This programme looks at the evolution of fish. They have developed a multitude of shapes, sizes and methods of propulsion and navigation. The sea squirt, the lancelet and the lamprey are given as examples of the earliest, simplest types. Then, about 400 million years ago, the first back-boned fish appeared. The Kimberley Ranges of Western Australia are, in fact, the remnants of a coral reef and the ancient seabed. There, Attenborough discovers fossils of the earliest fish to have developed jaws. These evolved into two shapes of creature with cartilaginous skeletons: wide ones (like rays and skates) and long ones (like sharks). However, it is the fully boned species that were most successful, and spread from the oceans to rivers and lakes. To adapt to these environments, they had by now acquired gills for breathing, a lateral line to detect movement and a swim bladder to aid buoyancy. Coral reefs contain the greatest variety of species, many of which are conspicuously coloured to ward off predators or attract mates. Their habitat, with its many hiding places within easy reach, allows them to remain so visible. However, the open ocean offers no such refuge, so there is safety in numbers — both hunters and hunted swim in shoals and have streamlined bodies for pursuit or escape. Most species that live below the thermocline, in the freezing depths of the ocean, have never been filmed, and these are largely represented by still photographs.
6 "Invasion of the Land" 20 February 1979 (1979-02-20)
The next instalment describes the move from water to land. The fish that did so may have been forced to because of drought, or chose to in search of food. Either way, they eventually evolved into amphibians. Such creatures needed two things: limbs for mobility and lungs to breathe. The coelacanth is shown as a fish with bony fins that could have developed into legs, and the lungfish is able to absorb gaseous oxygen. However, evidence of an animal that possessed both is presented in the 450 million-year-old fossilised remains of a fish called a eusthenopteron. Three groups of amphibians are explored. The Caecilians have abandoned legs altogether to aid burrowing, newts and salamanders need to return to the water to allow their skins to breathe, but it is frogs and toads that have been the most successful. Attenborough handles a goliath frog, the largest of the species, to demonstrate its characteristics. Their webbed feet form parachutes that turn them into "dazzling athletes", and some can leap over 15 metres — 100 times their body length. In addition, their vocal sacs ensure that mating calls can be heard from up to a mile away. Poison dart frogs deter predators by means of venom, and one such example could kill a human. Various methods of breeding are examined, including laying eggs in rivers, depositing them in other damp habitats for safety or, as with the Brazilian pipa, embedding them within the skin of the parent itself.
7 "Victors of the Dry Land" 27 February 1979 (1979-02-27)
This episode is devoted to the evolution of reptiles. They are not as restricted as their amphibian ancestors, since they can survive in the hottest climates. The reason is their scaly, practically watertight skin. The scales protect the body from wear and tear and in the case of some species of lizard, such as the Australian thorny devil, serve to protect from attack. The horned iguana from the West Indies is also one of the most heavily armoured. The skin is rich in pigment cells, which provide effective means of camouflage, and the chameleon is a well known example. Temperature control is important to reptiles: they can’t generate body heat internally or sweat to keep cool. Therefore, they rely on the sun and areas of shade. The reptiles were the first vertebrates for whom internal fertilisation was essential, so they developed the watertight egg, which hatches fully formed young. The age of the dinosaurs is explored, and Attenborough surmises that it may have been climate change that led to their abrupt demise. Those that survived were water-dwellers, and the bull Nile crocodile is the largest reptile alive today. Snakes evolved when burrowing lizards lost their legs but returned above ground. The boa, puff adder and sidewinder demonstrate methods of locomotion, the egg-eating snake has an extreme example of a hinged jaw, and the lethal diamondback rattlesnake is described as the most efficient at despatching its prey.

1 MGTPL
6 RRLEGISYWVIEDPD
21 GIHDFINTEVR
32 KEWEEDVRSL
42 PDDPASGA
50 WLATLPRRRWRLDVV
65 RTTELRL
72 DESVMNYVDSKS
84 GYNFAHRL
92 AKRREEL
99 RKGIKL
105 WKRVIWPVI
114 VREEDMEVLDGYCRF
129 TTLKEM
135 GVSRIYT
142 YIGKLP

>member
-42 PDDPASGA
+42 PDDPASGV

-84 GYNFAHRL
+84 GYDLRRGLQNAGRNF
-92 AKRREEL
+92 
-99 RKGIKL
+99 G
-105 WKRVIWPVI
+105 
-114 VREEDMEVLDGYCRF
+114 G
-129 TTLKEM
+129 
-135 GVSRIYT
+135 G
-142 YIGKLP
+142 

8 "Lords of the Air" 6 March 1979 (1979-03-06)
This programme focuses on birds. The feather is key to everything that is crucial about a bird: it is both its aerofoil and its insulator. The earliest feathers were found on a fossilised Archaeopteryx skeleton in Bavaria. However, it had claws on its wings and there is only one species alive today that does so: the hoatzin, whose chicks possess them for about a week or so. Nevertheless, it serves to illustrate the probable movement of its ancestor. It may have taken to the trees to avoid predators, and over time, its bony, reptilian tail was replaced by feathers and its heavy jaw evolved into a keratin beak. Beaks come in a variety of shapes depending on a bird’s feeding habits: examples given include the pouched bill of a pelican, the hooked beak of the vulture and the elongated mouth of the hummingbird. Attenborough hails the tern as one of the most graceful flyers and the albatross as a skilled glider. The swift is shown as one of the fastest: it can fly at 170 km/h. Birds communicate through display and/or song, and the elaborate courtship rituals of New Guinea’s birds of paradise are shown. All birds lay eggs, and the range of different nesting sites and parenting skills is explored. Finally, Attenborough visits Gibraltar to observe migratory birds. These rely on thermals when flying overland and use height to conserve energy when crossing oceans. It is estimated that some 5,000 million southbound birds cross the Mediterranean Sea each autumn.
9 "The Rise of the Mammals" 13 March 1979 (1979-03-13)